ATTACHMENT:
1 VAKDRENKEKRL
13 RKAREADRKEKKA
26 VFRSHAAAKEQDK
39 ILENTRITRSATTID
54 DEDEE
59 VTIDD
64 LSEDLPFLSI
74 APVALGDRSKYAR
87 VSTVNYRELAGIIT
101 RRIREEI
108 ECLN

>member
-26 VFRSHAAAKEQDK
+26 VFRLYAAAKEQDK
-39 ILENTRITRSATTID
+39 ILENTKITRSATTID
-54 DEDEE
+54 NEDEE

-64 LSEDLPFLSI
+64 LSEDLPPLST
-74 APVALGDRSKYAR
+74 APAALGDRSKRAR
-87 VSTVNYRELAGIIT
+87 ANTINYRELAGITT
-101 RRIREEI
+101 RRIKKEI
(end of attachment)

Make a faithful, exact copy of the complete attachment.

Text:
1 VAKDRENKEKRL
13 RKAREADRKEKKA
26 VFRSHAAAKEQDK
39 ILENTRITRSATTID
54 DEDEE
59 VTIDD
64 LSEDLPFLSI
74 APVALGDRSKYAR
87 VSTVNYRELAGIIT
101 RRIREEI
108 ECLN

>member
-26 VFRSHAAAKEQDK
+26 VFRLYAAAKEQDK
-39 ILENTRITRSATTID
+39 ILENTKITRSATTID
-54 DEDEE
+54 NEDEE

-64 LSEDLPFLSI
+64 LSEDLPPLST
-74 APVALGDRSKYAR
+74 APAALGDRSKRAR
-87 VSTVNYRELAGIIT
+87 ANTINYRELAGITT
-101 RRIREEI
+101 RRIKKEI